20. Marin M: Folding at the rhythm of the rare codon beat. Biotechnol J. 2008, 3 (8): 1047-1057. 10.1002/biot.200800089.View ArticleGoogle Scholar
  21. Hegde RS, Bernstein HD: The surprising complexity of signal sequences. Trends Biochem Sci. 2006, 31 (10): 563-571. 10.1016/j.tibs.2006.08.004.View ArticleGoogle Scholar
  22. Sambrook J, Russell DW: Molecular cloning: a laboratory manual. 2001, Cold Spring Harbor: Cold Spring Harbor Laboratory Press, 3Google Scholar
  23. Roge J, Betton J-M: Use of pIVEX plasmids for protein overproduction in Escherichia coli. Microb Cell Fact. 2005, 4: 18- 10.1186/1475-2859-4-18.View ArticleGoogle Scholar
  24. Miot M, Betton JM: Optimization of the inefficient translation initiation region of the cpxP gene from Escherichia coli. Protein Sci. 2007, 16 (11): 2445-2453. 10.1110/ps.073047807.View ArticleGoogle Scholar
  25. Vidal L, Pinsach J, Striedner G, Caminal G, Ferrer P: Development of an antibiotic-free plasmid selection system based on glycine auxotrophy for recombinant protein overproduction in Escherichia coli. J Biotechnol. 2008, 134 (1-2): 127-136. 10.1016/j.jbiotec.2008.01.011.View ArticleGoogle Scholar
  26. Berney M, Hammes F, Bosshard F, Weilenmann HU, Egli T: Assessment and interpretation of bacterial viability by using the LIVE/DEAD BacLight Kit in combination with flow cytometry. Appl Environ Microbiol. 2007, 73 (10): 3283-3290. 10.1128/AEM.02750-06.View ArticleGoogle Scholar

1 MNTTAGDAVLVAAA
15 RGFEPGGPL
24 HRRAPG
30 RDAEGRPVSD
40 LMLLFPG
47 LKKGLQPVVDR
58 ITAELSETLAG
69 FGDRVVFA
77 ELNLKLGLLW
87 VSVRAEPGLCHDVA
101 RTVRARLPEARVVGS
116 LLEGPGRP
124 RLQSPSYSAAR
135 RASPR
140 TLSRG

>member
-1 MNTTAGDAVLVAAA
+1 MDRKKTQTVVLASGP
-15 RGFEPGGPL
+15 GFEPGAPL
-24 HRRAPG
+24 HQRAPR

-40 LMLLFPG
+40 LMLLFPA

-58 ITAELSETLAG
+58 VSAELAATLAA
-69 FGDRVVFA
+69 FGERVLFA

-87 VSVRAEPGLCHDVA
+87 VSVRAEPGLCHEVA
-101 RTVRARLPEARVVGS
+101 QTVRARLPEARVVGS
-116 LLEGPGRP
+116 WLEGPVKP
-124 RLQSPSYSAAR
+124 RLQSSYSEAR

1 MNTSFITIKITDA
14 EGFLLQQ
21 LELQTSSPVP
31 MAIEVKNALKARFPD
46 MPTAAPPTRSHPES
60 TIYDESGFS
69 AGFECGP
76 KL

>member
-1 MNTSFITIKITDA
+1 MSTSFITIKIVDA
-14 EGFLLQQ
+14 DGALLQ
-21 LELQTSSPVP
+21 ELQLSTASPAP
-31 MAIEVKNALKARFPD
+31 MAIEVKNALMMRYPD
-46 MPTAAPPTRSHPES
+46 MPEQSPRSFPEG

27. Betton J-M, Boscus D, Missiakas D, Raina S, Hofnung M: Probing the structural role of an alpha beta loop of maltose-binding protein by mutagenesis: heat-shock induction by loop variants of the maltose-binding protein that form periplasmic inclusion bodies. J Mol Biol. 1996, 262 (2): 140-150. 10.1006/jmbi.1996.0504.View ArticleGoogle Scholar
  28. Sharp PM, Li WH: The codon Adaptation Index--a measure of directional synonymous codon usage bias, and its potential applications. Nucleic Acids Res. 1987, 15 (3): 1281-1295. 10.1093/nar/15.3.1281.View ArticleGoogle Scholar